The Life and Times of William Howard Taft: A Biography - Vol. 1

By Henry F. Pringle | Go to book overview

CHAPTER X
THE WORLD OUTSIDE

PERHAPS," Taft wrote in January, 1900, "it is the comfort and dignity and power without worry I like."1

Undoubtedly they were among the attractions of the bench, but the fascination of judicial life was even more important to him. By 1896 Taft was confident that he would remain a judge for the rest of his life. If he was elevated to the United States Supreme Court, so much the better--and he had reasons for optimism. No other jurist in the country was contributing so much to judicial thought as was William Howard Taft between 1894 and 1898. Had he been an older man, his appointment to the highest bench would have been certain. His relative youth meant merely that he would be forced to wait. Taft was constantly being encouraged in his ambition. When Associate Justice H. E. Jackson died in August, 1895, his widow addressed a letter to President Cleveland. Her husband, she told the President, had remarked that Circuit judge Taft was best qualified to take his place.2

In March, 1896--as the Cleveland administration was ending-- Taft went to Washington for a few days and again was encouraged by the widespread belief that he would soon be on the Supreme Court. "Almost every person I met spoke of my coming there as a certainty," he reported to Mrs. Taft. "I only allude to what is said to me on this subject to indicate the friendly feeling at Washington for me and the expectation would suggest my name to any president who was not prejudiced against me. . . . Most of the supreme judges [sic] seem to regard it as very probable."3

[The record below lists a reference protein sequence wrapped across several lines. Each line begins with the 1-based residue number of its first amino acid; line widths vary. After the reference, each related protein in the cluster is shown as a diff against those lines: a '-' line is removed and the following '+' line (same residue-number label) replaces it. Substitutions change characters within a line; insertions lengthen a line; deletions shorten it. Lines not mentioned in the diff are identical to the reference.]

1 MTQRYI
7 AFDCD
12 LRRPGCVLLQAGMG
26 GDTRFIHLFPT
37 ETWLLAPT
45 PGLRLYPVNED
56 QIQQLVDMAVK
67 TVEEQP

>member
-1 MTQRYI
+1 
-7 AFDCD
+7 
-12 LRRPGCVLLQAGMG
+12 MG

These were years of contentment. Taft was happy in his work, happy with his wife and children. "How does the ball dress come on?" he asked Nellie, from Grand Rapids where he was holding court. "I look forward with much pleasure to see you

____________________
1
Taft to H. W. and Horace D. Taft, Jan. 28, 1900.
2
Mrs. H. E. Jackson to Cleveland, Aug. 10, 1895; copy to Taft.
3
Taft to Helen H. Taft, March 25, 1896.

-148-

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